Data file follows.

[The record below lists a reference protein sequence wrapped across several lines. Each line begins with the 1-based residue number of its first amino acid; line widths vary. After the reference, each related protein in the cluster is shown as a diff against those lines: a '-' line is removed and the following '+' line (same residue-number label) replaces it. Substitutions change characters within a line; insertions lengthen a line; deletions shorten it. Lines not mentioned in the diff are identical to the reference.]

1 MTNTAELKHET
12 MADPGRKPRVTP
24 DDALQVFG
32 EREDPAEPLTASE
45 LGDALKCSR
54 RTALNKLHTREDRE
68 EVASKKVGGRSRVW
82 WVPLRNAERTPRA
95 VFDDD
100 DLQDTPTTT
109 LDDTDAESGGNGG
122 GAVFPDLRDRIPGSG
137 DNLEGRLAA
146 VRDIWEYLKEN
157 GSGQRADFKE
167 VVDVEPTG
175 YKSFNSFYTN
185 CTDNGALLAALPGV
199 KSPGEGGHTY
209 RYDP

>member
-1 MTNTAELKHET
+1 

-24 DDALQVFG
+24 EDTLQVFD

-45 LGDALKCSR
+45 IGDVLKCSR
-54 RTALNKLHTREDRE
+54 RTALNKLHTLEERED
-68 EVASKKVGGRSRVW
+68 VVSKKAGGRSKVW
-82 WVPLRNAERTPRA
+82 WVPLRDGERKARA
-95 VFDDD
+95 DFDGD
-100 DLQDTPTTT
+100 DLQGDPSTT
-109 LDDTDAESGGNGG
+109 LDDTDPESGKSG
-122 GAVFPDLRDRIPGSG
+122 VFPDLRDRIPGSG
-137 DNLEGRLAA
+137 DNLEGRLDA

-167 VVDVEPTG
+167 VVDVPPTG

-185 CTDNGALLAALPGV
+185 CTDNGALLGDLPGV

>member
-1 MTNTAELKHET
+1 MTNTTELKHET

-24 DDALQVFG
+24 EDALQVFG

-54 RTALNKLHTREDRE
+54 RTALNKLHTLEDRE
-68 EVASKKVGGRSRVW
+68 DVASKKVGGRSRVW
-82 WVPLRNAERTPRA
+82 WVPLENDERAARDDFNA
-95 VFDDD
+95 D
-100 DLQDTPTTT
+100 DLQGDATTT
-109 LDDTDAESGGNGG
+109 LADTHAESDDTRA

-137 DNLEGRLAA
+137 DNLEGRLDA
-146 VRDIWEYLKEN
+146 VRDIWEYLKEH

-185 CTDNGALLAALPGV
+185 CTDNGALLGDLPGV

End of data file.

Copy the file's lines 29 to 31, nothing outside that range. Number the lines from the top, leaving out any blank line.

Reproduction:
-54 RTALNKLHTREDRE
+54 RTALNKLHTLEERED
-68 EVASKKVGGRSRVW